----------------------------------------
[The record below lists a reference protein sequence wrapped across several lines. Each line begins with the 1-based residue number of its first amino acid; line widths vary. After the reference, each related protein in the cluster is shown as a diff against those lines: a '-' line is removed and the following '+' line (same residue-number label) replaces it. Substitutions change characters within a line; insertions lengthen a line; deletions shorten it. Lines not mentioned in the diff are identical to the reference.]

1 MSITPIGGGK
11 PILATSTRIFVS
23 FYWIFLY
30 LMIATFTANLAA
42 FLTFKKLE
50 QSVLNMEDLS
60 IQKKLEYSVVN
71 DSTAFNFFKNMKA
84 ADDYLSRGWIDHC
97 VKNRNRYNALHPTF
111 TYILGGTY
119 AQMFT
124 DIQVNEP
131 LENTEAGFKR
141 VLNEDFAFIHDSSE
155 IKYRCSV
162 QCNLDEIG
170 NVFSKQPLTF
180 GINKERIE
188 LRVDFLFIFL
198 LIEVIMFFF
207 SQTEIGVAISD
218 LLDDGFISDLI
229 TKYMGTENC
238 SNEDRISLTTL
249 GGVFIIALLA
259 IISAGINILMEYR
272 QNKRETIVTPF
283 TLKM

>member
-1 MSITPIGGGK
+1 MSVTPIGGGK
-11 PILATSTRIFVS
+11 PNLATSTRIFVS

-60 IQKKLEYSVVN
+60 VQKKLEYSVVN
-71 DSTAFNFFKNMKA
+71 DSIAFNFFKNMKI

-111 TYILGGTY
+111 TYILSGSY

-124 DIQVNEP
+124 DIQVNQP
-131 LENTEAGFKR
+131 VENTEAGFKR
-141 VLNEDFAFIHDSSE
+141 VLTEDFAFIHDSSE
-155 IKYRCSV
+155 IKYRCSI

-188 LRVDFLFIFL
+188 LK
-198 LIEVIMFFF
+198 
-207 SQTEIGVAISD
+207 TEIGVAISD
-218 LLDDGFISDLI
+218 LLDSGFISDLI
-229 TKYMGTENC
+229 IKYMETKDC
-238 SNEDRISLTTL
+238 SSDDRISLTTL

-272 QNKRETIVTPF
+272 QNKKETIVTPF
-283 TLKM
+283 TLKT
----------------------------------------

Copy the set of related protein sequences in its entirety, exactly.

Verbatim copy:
[The record below lists a reference protein sequence wrapped across several lines. Each line begins with the 1-based residue number of its first amino acid; line widths vary. After the reference, each related protein in the cluster is shown as a diff against those lines: a '-' line is removed and the following '+' line (same residue-number label) replaces it. Substitutions change characters within a line; insertions lengthen a line; deletions shorten it. Lines not mentioned in the diff are identical to the reference.]

1 MSITPIGGGK
11 PILATSTRIFVS
23 FYWIFLY
30 LMIATFTANLAA
42 FLTFKKLE
50 QSVLNMEDLS
60 IQKKLEYSVVN
71 DSTAFNFFKNMKA
84 ADDYLSRGWIDHC
97 VKNRNRYNALHPTF
111 TYILGGTY
119 AQMFT
124 DIQVNEP
131 LENTEAGFKR
141 VLNEDFAFIHDSSE
155 IKYRCSV
162 QCNLDEIG
170 NVFSKQPLTF
180 GINKERIE
188 LRVDFLFIFL
198 LIEVIMFFF
207 SQTEIGVAISD
218 LLDDGFISDLI
229 TKYMGTENC
238 SNEDRISLTTL
249 GGVFIIALLA
259 IISAGINILMEYR
272 QNKRETIVTPF
283 TLKM

>member
-1 MSITPIGGGK
+1 MSVTPIGGGK
-11 PILATSTRIFVS
+11 PNLATSTRIFVS

-60 IQKKLEYSVVN
+60 VQKKLEYSVVN
-71 DSTAFNFFKNMKA
+71 DSIAFNFFKNMKI

-111 TYILGGTY
+111 TYILSGSY

-124 DIQVNEP
+124 DIQVNQP
-131 LENTEAGFKR
+131 VENTEAGFKR
-141 VLNEDFAFIHDSSE
+141 VLTEDFAFIHDSSE
-155 IKYRCSV
+155 IKYRCSI

-188 LRVDFLFIFL
+188 LK
-198 LIEVIMFFF
+198 
-207 SQTEIGVAISD
+207 TEIGVAISD
-218 LLDDGFISDLI
+218 LLDSGFISDLI
-229 TKYMGTENC
+229 IKYMETKDC
-238 SNEDRISLTTL
+238 SSDDRISLTTL

-272 QNKRETIVTPF
+272 QNKKETIVTPF
-283 TLKM
+283 TLKT